Target: Up to 110 million at risk in data breachTarget Corp. said Friday that the thieves who accessed its data system from late November through mid-December also obtained personal information on 70 million customers, an exposure of data that’s well beyond the financial information on 40 million people it initially reported.
By: Evan Ramstad and Thomas Lee, Minneapolis Star Tribune
MINNEAPOLIS — Target Corp. said Friday that the thieves who accessed its data system from late November through mid-December also obtained personal information on 70 million customers, an exposure of data that’s well beyond the financial information on 40 million people it initially reported.
The company said its ongoing investigation of the breach revealed that names, mailing addresses, phone numbers and email addresses were exposed, at least in partial form, to the hackers who accessed its data system.
The company also said it will close eight poorly performing stores in its 1,800-unit chain, the first time in recent memory it has shut down such a large number at once.
In announcing the new details, Target said, “The theft is not a new breach.” But spokeswoman Molly Snyder later said the possibility exists that the personal information exposure involves different people than the financial one.
If so, as many as 110 million people had data stolen from Target’s system from Nov. 27 to Dec. 15. The number is probably smaller, however, because there probably is overlap in the two groups.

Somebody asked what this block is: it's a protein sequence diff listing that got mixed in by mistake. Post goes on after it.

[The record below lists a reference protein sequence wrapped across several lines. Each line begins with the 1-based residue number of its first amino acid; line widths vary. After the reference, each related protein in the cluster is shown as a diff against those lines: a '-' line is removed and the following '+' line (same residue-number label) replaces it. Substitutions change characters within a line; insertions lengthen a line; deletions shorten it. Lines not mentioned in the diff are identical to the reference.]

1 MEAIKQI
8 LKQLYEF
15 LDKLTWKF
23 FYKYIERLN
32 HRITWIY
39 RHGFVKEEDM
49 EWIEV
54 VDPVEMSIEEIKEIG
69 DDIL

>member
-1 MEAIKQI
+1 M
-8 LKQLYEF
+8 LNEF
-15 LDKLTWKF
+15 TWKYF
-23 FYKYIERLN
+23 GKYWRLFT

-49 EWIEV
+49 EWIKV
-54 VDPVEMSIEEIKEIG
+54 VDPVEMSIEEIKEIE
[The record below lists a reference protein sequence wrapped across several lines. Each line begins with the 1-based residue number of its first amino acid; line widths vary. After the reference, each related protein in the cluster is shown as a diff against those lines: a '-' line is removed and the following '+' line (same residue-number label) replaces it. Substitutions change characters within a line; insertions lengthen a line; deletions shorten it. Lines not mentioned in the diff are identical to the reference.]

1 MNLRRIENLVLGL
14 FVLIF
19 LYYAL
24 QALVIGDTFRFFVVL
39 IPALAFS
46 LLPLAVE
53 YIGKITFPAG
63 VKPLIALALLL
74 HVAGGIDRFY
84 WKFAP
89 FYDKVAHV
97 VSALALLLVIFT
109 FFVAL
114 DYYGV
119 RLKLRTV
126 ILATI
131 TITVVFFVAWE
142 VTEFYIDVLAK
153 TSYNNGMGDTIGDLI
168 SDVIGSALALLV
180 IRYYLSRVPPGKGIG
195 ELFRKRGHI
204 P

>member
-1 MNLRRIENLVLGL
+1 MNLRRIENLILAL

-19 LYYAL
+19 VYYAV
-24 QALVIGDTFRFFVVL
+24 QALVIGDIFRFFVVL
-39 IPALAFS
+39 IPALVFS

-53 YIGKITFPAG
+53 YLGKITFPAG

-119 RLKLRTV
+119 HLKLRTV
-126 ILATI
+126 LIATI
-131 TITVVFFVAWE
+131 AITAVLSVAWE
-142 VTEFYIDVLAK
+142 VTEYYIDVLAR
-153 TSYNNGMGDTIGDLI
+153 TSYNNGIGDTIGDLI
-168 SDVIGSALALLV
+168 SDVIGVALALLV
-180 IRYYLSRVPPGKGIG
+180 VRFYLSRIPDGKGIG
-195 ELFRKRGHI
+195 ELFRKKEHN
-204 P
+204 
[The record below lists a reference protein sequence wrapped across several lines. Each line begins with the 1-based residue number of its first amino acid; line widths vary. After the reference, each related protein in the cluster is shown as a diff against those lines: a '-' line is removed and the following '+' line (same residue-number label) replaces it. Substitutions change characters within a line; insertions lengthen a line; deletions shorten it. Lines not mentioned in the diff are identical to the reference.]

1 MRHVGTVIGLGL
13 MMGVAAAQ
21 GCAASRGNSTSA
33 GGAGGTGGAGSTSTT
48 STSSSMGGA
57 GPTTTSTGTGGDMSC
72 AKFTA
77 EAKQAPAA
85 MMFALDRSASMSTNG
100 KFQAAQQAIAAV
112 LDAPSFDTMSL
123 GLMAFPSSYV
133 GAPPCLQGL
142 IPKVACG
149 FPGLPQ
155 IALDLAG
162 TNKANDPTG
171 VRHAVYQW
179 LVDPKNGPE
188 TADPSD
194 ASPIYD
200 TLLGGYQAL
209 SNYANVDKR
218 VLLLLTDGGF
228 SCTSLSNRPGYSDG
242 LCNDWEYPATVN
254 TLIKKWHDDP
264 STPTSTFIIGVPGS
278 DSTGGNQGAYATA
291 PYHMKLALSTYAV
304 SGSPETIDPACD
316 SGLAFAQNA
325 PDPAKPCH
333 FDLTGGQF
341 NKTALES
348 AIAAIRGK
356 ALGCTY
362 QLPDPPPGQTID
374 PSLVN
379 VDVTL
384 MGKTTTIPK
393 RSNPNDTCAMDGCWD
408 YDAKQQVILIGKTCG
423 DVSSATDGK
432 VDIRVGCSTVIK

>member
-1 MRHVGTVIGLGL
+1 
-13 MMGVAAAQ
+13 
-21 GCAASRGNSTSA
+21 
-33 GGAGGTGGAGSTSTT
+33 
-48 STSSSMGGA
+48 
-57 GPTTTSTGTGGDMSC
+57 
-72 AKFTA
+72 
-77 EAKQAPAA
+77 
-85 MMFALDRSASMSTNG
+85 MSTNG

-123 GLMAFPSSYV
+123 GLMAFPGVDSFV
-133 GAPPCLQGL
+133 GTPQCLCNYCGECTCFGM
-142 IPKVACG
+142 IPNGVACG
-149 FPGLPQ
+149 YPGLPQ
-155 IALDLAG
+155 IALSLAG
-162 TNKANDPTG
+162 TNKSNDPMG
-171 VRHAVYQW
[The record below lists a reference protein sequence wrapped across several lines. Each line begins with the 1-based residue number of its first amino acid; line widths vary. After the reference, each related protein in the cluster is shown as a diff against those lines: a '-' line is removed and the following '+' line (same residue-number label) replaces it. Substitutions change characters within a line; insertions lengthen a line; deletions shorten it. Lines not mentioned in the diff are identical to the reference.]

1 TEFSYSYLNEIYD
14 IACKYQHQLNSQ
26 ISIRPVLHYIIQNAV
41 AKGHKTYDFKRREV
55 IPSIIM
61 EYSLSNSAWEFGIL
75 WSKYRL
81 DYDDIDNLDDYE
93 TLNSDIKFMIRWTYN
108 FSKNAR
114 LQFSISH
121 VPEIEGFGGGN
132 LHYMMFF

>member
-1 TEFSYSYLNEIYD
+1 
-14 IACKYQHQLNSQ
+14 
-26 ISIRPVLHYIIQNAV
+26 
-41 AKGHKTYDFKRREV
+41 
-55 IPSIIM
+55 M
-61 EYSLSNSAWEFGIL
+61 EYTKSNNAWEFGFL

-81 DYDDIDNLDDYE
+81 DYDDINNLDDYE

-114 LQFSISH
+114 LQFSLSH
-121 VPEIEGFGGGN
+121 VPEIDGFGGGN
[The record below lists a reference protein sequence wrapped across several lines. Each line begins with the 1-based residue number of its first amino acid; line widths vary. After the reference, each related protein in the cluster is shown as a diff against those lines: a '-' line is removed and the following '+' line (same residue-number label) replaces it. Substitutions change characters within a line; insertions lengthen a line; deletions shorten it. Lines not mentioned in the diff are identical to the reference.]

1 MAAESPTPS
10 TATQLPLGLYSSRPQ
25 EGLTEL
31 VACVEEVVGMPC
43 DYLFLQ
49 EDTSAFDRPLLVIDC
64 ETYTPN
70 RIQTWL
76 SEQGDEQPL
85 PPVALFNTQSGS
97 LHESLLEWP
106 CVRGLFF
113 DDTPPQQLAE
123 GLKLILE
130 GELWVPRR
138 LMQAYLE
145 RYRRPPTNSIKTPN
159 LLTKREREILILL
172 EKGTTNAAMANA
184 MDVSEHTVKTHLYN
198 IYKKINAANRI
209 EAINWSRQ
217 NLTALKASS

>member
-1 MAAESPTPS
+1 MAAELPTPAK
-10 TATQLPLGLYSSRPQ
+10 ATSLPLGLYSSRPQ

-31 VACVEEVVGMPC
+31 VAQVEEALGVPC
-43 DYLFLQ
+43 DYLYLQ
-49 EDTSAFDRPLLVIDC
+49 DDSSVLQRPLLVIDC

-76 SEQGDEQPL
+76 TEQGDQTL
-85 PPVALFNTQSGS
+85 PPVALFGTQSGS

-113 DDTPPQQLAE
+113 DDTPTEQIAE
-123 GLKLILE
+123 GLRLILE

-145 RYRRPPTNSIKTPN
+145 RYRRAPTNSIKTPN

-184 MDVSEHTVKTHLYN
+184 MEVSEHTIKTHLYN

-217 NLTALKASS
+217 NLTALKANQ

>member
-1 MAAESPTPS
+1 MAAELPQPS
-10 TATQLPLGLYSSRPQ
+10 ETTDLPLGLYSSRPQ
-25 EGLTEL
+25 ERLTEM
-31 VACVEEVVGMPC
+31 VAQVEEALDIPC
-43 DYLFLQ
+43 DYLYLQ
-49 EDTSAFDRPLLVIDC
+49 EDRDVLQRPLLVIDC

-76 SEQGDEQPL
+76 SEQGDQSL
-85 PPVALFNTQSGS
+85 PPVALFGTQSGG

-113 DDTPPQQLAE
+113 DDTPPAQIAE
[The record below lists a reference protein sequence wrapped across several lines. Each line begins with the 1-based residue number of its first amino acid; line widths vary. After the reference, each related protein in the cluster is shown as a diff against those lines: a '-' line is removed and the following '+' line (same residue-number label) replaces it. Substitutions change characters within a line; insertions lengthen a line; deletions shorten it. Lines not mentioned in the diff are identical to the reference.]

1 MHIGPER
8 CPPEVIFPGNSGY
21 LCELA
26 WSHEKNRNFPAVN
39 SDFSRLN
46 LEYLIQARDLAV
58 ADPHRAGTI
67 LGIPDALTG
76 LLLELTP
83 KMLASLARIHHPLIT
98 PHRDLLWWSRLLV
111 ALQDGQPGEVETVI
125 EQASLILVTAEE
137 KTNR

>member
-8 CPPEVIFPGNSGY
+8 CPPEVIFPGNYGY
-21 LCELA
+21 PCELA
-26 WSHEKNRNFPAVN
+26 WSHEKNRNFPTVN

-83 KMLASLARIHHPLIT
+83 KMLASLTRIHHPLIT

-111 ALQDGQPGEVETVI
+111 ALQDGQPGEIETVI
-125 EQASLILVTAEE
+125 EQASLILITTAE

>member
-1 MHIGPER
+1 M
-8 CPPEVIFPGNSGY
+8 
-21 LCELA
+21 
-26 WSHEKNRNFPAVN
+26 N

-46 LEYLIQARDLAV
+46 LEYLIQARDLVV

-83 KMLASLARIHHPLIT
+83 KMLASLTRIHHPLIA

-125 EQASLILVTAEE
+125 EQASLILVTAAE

Attorneys general from New York, Connecticut, Massachusetts and Minnesota said they were joining a nationwide probe into the security breach. A source familiar with the joint probe said more than 30 states were involved.
Security experts said the stolen payment card data could be used to fabricate false magnetic strip credit cards. And the personal information could be sold on underground exchanges for use in email “phishing” campaigns, aimed at persuading victims to hand over even more sensitive information, such as bank account numbers.
“I think they still have no idea how big this is,” said David Kennedy, a former U.S. Marine Corps cyber-intelligence analyst who runs his own consulting firm, TrustedSec LLC.
To date, little fraud has been reported related to the breach. But since it was initially announced Dec. 19, Target has twice been forced to acknowledge that more information got out than it thought. On Dec. 27, Target said that customers’ PINs were exposed.
“I know that it is frustrating for our guests to learn that this information was taken, and we are truly sorry they are having to endure this,” said Gregg Steinhafel, chairman, president and CEO at Target. “I also want our guests to know that understanding and sharing the facts related to this incident is important to me and the entire Target team.”
In addition, the company revealed its own financial impact of the theft for the first time, saying that shoppers turned away from its stores after the incident was revealed on Dec. 19 and it expects lower sales and profits as a result.